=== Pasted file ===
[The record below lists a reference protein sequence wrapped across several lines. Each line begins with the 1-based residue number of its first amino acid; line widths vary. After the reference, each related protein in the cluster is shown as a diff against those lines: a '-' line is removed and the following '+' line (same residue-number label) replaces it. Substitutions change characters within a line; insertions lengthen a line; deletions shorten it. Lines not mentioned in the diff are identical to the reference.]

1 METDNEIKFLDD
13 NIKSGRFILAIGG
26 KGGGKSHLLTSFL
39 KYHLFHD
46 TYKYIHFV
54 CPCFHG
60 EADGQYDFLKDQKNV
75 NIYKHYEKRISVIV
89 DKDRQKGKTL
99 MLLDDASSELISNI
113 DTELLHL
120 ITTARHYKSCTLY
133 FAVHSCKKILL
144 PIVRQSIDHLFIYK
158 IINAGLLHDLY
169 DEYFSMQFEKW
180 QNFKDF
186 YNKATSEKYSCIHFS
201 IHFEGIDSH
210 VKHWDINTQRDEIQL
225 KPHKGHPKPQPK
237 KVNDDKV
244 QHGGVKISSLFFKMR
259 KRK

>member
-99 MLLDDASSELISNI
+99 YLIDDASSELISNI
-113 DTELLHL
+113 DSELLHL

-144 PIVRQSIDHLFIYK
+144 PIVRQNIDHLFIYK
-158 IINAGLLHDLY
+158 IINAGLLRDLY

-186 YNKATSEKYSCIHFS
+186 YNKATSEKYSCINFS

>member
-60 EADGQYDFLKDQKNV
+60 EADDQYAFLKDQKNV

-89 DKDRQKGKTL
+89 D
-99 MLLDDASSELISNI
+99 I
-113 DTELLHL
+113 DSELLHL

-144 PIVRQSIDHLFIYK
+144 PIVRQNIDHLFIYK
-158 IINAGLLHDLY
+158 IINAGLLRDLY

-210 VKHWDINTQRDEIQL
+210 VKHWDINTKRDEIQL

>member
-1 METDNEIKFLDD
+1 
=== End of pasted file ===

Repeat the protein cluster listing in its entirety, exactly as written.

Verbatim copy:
[The record below lists a reference protein sequence wrapped across several lines. Each line begins with the 1-based residue number of its first amino acid; line widths vary. After the reference, each related protein in the cluster is shown as a diff against those lines: a '-' line is removed and the following '+' line (same residue-number label) replaces it. Substitutions change characters within a line; insertions lengthen a line; deletions shorten it. Lines not mentioned in the diff are identical to the reference.]

1 METDNEIKFLDD
13 NIKSGRFILAIGG
26 KGGGKSHLLTSFL
39 KYHLFHD
46 TYKYIHFV
54 CPCFHG
60 EADGQYDFLKDQKNV
75 NIYKHYEKRISVIV
89 DKDRQKGKTL
99 MLLDDASSELISNI
113 DTELLHL
120 ITTARHYKSCTLY
133 FAVHSCKKILL
144 PIVRQSIDHLFIYK
158 IINAGLLHDLY
169 DEYFSMQFEKW
180 QNFKDF
186 YNKATSEKYSCIHFS
201 IHFEGIDSH
210 VKHWDINTQRDEIQL
225 KPHKGHPKPQPK
237 KVNDDKV
244 QHGGVKISSLFFKMR
259 KRK

>member
-99 MLLDDASSELISNI
+99 YLIDDASSELISNI
-113 DTELLHL
+113 DSELLHL

-144 PIVRQSIDHLFIYK
+144 PIVRQNIDHLFIYK
-158 IINAGLLHDLY
+158 IINAGLLRDLY

-186 YNKATSEKYSCIHFS
+186 YNKATSEKYSCINFS

>member
-60 EADGQYDFLKDQKNV
+60 EADDQYAFLKDQKNV

-89 DKDRQKGKTL
+89 D
-99 MLLDDASSELISNI
+99 I
-113 DTELLHL
+113 DSELLHL

-144 PIVRQSIDHLFIYK
+144 PIVRQNIDHLFIYK
-158 IINAGLLHDLY
+158 IINAGLLRDLY

-210 VKHWDINTQRDEIQL
+210 VKHWDINTKRDEIQL

>member
-1 METDNEIKFLDD
+1 